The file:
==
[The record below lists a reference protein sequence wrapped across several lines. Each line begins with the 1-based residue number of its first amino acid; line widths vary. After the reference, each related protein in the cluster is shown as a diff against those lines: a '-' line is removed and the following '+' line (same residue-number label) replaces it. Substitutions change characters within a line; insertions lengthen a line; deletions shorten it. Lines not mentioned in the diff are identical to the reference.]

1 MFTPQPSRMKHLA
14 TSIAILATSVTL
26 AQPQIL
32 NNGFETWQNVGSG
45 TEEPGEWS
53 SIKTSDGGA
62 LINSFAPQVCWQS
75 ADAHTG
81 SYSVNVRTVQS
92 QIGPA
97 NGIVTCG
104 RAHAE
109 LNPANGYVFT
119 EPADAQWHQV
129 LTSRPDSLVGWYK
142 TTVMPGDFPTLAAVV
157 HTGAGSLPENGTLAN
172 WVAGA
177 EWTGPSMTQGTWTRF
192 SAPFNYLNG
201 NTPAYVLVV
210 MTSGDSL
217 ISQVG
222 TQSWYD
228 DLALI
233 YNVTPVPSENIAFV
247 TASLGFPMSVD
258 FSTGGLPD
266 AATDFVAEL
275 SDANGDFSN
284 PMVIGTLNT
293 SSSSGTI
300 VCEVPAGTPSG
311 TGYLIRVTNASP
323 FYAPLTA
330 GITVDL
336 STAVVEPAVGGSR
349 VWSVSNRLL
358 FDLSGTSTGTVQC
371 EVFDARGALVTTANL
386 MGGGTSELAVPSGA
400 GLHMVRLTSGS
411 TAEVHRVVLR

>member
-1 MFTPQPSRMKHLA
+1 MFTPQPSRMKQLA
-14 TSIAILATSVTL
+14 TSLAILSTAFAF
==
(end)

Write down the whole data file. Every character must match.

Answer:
[The record below lists a reference protein sequence wrapped across several lines. Each line begins with the 1-based residue number of its first amino acid; line widths vary. After the reference, each related protein in the cluster is shown as a diff against those lines: a '-' line is removed and the following '+' line (same residue-number label) replaces it. Substitutions change characters within a line; insertions lengthen a line; deletions shorten it. Lines not mentioned in the diff are identical to the reference.]

1 MFTPQPSRMKHLA
14 TSIAILATSVTL
26 AQPQIL
32 NNGFETWQNVGSG
45 TEEPGEWS
53 SIKTSDGGA
62 LINSFAPQVCWQS
75 ADAHTG
81 SYSVNVRTVQS
92 QIGPA
97 NGIVTCG
104 RAHAE
109 LNPANGYVFT
119 EPADAQWHQV
129 LTSRPDSLVGWYK
142 TTVMPGDFPTLAAVV
157 HTGAGSLPENGTLAN
172 WVAGA
177 EWTGPSMTQGTWTRF
192 SAPFNYLNG
201 NTPAYVLVV
210 MTSGDSL
217 ISQVG
222 TQSWYD
228 DLALI
233 YNVTPVPSENIAFV
247 TASLGFPMSVD
258 FSTGGLPD
266 AATDFVAEL
275 SDANGDFSN
284 PMVIGTLNT
293 SSSSGTI
300 VCEVPAGTPSG
311 TGYLIRVTNASP
323 FYAPLTA
330 GITVDL
336 STAVVEPAVGGSR
349 VWSVSNRLL
358 FDLSGTSTGTVQC
371 EVFDARGALVTTANL
386 MGGGTSELAVPSGA
400 GLHMVRLTSGS
411 TAEVHRVVLR

>member
-1 MFTPQPSRMKHLA
+1 MFTPQPSRMKQLA
-14 TSIAILATSVTL
+14 TSLAILSTAFAF